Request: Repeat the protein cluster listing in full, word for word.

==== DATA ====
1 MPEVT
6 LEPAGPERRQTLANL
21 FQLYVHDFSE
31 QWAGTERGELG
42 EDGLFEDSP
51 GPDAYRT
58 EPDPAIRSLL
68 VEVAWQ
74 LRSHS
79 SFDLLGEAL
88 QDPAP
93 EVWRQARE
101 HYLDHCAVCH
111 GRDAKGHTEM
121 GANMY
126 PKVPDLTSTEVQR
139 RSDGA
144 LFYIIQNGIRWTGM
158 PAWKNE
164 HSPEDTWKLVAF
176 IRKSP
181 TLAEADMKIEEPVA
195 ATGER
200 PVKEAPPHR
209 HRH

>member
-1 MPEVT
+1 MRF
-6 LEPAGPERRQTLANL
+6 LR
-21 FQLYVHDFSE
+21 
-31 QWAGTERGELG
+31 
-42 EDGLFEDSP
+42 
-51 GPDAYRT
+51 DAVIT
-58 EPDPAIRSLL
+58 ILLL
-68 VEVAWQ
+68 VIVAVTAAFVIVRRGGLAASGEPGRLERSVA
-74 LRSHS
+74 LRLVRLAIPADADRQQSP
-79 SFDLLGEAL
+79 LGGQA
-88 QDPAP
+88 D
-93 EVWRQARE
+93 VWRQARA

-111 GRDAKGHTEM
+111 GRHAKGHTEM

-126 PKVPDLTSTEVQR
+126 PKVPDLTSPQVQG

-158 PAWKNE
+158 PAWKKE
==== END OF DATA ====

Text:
1 MPEVT
6 LEPAGPERRQTLANL
21 FQLYVHDFSE
31 QWAGTERGELG
42 EDGLFEDSP
51 GPDAYRT
58 EPDPAIRSLL
68 VEVAWQ
74 LRSHS
79 SFDLLGEAL
88 QDPAP
93 EVWRQARE
101 HYLDHCAVCH
111 GRDAKGHTEM
121 GANMY
126 PKVPDLTSTEVQR
139 RSDGA
144 LFYIIQNGIRWTGM
158 PAWKNE
164 HSPEDTWKLVAF
176 IRKSP
181 TLAEADMKIEEPVA
195 ATGER
200 PVKEAPPHR
209 HRH

>member
-1 MPEVT
+1 MRF
-6 LEPAGPERRQTLANL
+6 LR
-21 FQLYVHDFSE
+21 
-31 QWAGTERGELG
+31 
-42 EDGLFEDSP
+42 
-51 GPDAYRT
+51 DAVIT
-58 EPDPAIRSLL
+58 ILLL
-68 VEVAWQ
+68 VIVAVTAAFVIVRRGGLAASGEPGRLERSVA
-74 LRSHS
+74 LRLVRLAIPADADRQQSP
-79 SFDLLGEAL
+79 LGGQA
-88 QDPAP
+88 D
-93 EVWRQARE
+93 VWRQARA

-111 GRDAKGHTEM
+111 GRHAKGHTEM

-126 PKVPDLTSTEVQR
+126 PKVPDLTSPQVQG

-158 PAWKNE
+158 PAWKKE